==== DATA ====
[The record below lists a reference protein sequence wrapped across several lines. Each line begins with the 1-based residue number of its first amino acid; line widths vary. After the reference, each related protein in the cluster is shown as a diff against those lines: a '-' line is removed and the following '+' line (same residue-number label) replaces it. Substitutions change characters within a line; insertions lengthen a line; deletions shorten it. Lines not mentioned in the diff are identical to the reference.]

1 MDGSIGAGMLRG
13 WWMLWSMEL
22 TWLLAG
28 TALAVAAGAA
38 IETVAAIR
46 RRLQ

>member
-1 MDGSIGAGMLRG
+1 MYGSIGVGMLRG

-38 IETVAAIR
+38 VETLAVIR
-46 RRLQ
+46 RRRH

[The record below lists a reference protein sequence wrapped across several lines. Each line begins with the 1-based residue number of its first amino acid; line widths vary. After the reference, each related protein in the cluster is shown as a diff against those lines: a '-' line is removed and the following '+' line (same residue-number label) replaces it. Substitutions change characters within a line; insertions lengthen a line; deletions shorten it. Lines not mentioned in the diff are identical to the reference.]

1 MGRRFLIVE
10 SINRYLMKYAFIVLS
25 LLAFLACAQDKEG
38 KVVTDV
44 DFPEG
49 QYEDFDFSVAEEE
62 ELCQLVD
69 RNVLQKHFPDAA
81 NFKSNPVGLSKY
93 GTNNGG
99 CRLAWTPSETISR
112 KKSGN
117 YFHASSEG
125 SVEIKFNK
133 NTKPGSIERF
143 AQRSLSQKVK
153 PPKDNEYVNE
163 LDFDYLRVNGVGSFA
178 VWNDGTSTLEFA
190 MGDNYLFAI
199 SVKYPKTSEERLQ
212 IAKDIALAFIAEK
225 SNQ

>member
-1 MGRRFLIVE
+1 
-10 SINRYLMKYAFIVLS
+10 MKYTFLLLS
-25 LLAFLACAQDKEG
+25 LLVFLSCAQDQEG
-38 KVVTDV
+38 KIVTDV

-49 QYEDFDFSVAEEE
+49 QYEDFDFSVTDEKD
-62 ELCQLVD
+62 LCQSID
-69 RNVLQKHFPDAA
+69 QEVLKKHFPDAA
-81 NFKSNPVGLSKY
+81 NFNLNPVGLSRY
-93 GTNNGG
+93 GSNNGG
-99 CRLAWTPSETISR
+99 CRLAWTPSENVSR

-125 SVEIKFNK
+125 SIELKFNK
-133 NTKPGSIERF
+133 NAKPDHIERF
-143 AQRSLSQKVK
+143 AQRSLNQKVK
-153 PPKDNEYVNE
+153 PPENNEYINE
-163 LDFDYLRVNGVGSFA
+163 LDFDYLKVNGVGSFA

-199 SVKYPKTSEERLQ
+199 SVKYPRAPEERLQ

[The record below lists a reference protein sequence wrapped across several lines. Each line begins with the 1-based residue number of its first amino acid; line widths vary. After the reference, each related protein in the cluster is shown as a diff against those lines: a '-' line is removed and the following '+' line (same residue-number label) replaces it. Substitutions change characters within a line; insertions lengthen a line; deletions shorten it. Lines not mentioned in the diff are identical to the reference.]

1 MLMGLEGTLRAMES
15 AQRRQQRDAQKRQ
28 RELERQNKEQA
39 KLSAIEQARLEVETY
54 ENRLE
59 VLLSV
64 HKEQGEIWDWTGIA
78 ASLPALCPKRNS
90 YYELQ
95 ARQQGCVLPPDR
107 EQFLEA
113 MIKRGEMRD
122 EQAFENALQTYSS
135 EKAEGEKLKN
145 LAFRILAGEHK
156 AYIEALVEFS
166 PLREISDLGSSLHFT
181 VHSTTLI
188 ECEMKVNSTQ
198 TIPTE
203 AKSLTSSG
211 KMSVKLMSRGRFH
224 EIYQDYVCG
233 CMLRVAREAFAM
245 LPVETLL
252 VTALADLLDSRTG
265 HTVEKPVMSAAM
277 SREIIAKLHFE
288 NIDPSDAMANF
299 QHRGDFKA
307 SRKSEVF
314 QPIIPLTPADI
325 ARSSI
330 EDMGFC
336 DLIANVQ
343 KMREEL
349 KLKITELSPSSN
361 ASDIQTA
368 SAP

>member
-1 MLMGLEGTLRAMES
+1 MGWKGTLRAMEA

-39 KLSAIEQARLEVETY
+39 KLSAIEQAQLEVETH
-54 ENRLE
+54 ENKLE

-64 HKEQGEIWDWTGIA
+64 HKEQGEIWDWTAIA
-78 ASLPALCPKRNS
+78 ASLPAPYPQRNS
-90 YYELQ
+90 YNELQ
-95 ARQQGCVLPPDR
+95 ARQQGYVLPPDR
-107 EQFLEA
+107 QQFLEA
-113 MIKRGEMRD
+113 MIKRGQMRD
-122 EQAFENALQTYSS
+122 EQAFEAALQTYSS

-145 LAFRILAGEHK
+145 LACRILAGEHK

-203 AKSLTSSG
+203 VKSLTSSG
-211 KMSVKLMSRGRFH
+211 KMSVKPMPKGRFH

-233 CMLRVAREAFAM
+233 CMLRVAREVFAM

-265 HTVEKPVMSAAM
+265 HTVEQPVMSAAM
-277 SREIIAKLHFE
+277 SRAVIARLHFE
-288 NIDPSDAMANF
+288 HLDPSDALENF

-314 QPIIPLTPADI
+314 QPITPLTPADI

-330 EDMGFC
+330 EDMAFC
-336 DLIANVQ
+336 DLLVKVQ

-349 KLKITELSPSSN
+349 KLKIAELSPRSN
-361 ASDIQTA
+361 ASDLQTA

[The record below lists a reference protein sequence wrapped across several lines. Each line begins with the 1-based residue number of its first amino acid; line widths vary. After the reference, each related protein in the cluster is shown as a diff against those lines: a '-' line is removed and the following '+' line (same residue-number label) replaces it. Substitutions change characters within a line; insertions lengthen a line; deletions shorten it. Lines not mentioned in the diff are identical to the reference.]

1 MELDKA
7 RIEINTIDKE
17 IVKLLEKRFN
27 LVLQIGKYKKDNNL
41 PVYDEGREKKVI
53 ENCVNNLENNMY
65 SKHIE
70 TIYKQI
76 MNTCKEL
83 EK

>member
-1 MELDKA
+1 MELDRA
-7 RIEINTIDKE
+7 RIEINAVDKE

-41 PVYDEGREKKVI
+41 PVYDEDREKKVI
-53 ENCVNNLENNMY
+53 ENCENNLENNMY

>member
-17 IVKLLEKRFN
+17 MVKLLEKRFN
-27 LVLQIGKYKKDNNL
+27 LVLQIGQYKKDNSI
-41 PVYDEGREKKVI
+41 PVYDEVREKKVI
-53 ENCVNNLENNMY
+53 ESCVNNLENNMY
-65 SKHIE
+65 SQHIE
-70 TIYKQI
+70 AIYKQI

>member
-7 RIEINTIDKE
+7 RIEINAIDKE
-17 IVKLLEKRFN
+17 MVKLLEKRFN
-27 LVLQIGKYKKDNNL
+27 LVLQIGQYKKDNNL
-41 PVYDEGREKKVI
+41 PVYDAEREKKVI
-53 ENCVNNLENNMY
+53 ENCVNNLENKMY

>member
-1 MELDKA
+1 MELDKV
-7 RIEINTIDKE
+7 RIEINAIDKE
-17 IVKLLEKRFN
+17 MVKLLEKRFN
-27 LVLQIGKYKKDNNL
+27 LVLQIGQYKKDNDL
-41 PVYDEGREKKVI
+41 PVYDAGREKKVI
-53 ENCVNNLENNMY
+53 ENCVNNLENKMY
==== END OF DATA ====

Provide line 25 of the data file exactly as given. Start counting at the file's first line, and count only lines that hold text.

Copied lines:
93 GTNNGG